Strategy Analytics says 44% of smartphone owners plan on replacing their devices in 6 months. For a company, like Apple, with a small market share, could that be good news?
Strategy Analytics, a market researcher, has announced that 44% of smartphone owners plan on replacing their devices in 6 months as it released a new report on India's Android phone replacement dynamics. The report says some 800 models compete for mind and wallet share of the ₹1.07 lakh crore ($16 billion) Indian smartphone market.
The report, which uses on-device polling from the AppOptix consumer telemetry platform, finds that battery life is the key driver of smartphone purchases for 45% of Indian replacement buyers, followed by camera quality. 4G/LTE, while limited in availability in India, is also growing in importance at 18%.
The on-device survey, completed with Strategy Analytics' panel of Indian smartphone users, found that two-thirds prefer online channels for their next smartphone compared to 25% who actually bought online in 2015.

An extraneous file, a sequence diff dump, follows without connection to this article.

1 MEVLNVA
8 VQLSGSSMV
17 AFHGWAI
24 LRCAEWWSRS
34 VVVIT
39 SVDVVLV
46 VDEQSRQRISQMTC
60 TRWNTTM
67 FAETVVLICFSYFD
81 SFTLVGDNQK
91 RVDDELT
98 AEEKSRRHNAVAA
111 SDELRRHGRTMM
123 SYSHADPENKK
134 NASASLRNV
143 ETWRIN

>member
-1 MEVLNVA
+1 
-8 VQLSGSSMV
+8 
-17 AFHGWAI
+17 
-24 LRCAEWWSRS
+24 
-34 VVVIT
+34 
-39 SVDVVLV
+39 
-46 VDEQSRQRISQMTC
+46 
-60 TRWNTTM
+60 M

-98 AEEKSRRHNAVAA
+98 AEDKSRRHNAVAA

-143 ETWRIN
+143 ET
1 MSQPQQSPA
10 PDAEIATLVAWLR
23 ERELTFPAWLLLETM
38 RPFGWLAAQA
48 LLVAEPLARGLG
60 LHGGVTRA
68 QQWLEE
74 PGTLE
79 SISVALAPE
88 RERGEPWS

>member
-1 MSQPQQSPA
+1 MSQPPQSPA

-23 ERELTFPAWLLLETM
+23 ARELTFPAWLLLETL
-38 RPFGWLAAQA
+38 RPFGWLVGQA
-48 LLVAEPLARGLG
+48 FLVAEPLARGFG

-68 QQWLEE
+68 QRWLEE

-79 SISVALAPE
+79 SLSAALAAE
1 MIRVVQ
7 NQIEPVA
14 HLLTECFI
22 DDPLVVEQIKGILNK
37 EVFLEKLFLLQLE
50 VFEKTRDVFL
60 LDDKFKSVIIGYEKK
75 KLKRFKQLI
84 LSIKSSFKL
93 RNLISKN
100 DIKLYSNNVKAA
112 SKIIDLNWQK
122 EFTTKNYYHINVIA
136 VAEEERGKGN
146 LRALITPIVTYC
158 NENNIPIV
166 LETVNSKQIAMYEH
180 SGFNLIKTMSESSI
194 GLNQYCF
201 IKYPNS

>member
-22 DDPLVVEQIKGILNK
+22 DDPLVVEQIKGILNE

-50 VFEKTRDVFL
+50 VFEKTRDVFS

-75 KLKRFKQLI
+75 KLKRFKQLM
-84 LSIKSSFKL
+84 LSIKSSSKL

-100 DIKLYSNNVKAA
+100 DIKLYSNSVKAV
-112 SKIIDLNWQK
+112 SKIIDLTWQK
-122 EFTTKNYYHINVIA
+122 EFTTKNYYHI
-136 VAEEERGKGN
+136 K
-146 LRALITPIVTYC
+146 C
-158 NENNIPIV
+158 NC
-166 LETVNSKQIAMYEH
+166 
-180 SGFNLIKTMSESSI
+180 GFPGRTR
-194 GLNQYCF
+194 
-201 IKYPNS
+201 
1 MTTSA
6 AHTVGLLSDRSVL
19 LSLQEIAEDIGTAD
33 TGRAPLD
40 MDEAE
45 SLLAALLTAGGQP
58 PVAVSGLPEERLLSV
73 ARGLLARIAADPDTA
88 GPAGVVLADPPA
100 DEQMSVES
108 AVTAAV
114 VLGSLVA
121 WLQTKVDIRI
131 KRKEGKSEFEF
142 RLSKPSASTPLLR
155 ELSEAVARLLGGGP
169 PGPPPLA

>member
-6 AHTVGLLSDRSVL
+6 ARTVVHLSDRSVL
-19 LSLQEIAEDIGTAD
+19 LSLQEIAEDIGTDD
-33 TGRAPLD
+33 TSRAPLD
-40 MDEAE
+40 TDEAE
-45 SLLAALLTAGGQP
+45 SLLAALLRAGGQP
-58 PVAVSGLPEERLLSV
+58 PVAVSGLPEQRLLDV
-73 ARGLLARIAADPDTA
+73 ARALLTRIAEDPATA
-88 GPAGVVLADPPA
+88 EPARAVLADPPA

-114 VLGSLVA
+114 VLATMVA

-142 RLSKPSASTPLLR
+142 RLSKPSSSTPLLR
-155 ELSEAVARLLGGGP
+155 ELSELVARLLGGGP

The firm said Micromax has the greatest exposure to replacement sales, with 38% of its owners very likely to replace their device. In contrast only 16% of Xiaomi owners are very likely to replace their device in the next 6 months.
"Micromax, currently the number two vendor in India, is under intense pressure as its customers look to upgrade their devices. Stronger offerings from Chinese vendors Oppo, Vivo, LeEco and Lenovo, along with upcoming local players, such as Reliance Jio, will make the Android smartphone market even more volatile in the second half of 2016," said David Kerr, SVP at Strategy Analytics.
"India is a critical market for Chinese vendors with aspirations to be top-five globally as the domestic Chinese market matures. Only 1 in 4 Indians have smartphones today, so the upside opportunity is huge," added Yiwen Wu, senior analyst for smartphones. "However, establishing the correct mix of product, channels and price-tier support represents significant challenges for Chinese OEMs, who need stronger understanding of the local Indian needs," he said.